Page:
Observing Majestic Whale Sharks

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After another spectacular day exploring the Farasan Banks, I was once again enamored by the wonders of the Red Sea and the rich diversity of life that abounds on the reefs and in surrounding waters. We completed two spectacular wall dives and were preparing for our third dive, a midshelf reef located the north, when we had a sudden change of plans. The groundtruthing team spotted a whale shark four miles south of the Golden Shadow. In anticipation of the chance to see the largest living fish, and a unanimous vote to abort our dive, we headed south. The group was suited up, with mask and fins in place and cameras in hand, long before we received coordinates for the site. Chances were slim that the shark would still be in the area, but it was an opportunity not to be missed, and there was no turning back.

Whale Sharks
The head of a whale shark.

As we reached the site, about 30 km offshore in dark blue water that was 300-400 meters deep, we saw a large dorsal fin slowly extend out of the water. It slowly approached our boat and the team eagerly entered the water. The water was a bit gloomy, and full of plankton, which made me a bit nervous and unsure of what we would encounter.

The majestic animal approached the group, swimming slowly. Unlike other sharks, these are not efficient swimmers. They typically move at speeds of only about 5 km or 3 miles per hour. Finning hard, I was able to swim alongside – although this animal was much larger than me, it was a relatively small whale shark.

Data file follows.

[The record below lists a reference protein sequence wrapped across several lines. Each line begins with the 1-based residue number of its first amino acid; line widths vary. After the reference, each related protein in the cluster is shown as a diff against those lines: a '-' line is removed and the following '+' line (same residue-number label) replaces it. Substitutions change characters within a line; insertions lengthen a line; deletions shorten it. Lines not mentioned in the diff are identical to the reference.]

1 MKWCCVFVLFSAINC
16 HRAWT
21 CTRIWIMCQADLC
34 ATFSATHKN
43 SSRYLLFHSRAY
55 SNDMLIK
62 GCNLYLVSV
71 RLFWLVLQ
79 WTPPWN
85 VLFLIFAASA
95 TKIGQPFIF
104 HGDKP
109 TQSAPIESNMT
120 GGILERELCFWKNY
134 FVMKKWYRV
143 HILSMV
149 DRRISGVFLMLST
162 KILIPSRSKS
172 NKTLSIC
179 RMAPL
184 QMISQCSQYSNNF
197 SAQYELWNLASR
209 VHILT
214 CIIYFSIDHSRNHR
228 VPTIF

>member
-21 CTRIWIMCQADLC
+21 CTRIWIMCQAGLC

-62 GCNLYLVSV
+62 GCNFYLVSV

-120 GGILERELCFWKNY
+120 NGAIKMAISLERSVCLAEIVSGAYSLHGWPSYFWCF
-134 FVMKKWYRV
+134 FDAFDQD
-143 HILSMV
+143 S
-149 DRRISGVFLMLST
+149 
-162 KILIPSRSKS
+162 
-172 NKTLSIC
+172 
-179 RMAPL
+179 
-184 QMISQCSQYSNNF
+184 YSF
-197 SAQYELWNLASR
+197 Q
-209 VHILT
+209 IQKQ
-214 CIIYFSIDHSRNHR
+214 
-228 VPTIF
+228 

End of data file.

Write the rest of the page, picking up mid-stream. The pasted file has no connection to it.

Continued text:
Back end of a whale shark.
Swimming up to a whale shark.

I guessed it was about 4 meters in length and much less than half the size of a full grown individual. The whale shark was mostly grey, with a white belly and a checkerboard pattern of dark spots. I got a close up look at its small eye, located on the front of its flattened head – It was almost as if this magnificent animal acknowledged my presence.

Scooping up and filtering the plankton-rich waters to feed
Scooping up and filtering the plankton-rich waters to feed.

I was amazed at the large size of its gills, five pairs that extended across its lateral surface nearly the full width of its body. As I kept swimming with it, it opened its giant mouth, which was lined with small teeth – more than 300 rows of them. Interestingly, these are not used for feeding. The whale shark is one of the three living shark species that is a filter feeder. It was swimming close to the surface of the water scooping up mouthfuls of plankton rich water. Upon closing its mouth, the shark simultaneously opened its gill flaps, forcing the water out and trapping jellyfish, small krill and phytoplankton in the process. Apparently, whale sharks can filter out particles that are only 2-3 mm in diameter.

A little later, we encountered a second and third whale shark. These were slightly larger than the first animal, also slowly circling the area as they continued to feed.

We spent the next hour swimming with these grandiose creatures. One swam alongside me, and then dived out of site, only to approach the surface once again. This must have been a highly productive area because the whale sharks were not alone; we also saw a manta ray, which is also a filter feeder.

Our whale shark swimming away to the ocean depths
Our whale shark swimming away to the ocean depths.

This was truly a once in a lifetime experience; never had I been so close to such a graceful and gentle animal. It’s hard to believe that these beautiful sharks are targeted by commercial fisheries and it’s sad to know that populations in many areas are in trouble. Fortunately, they are still quite common in the Red Sea, and in the Farasan Banks we had the opportunity to swim with them today.



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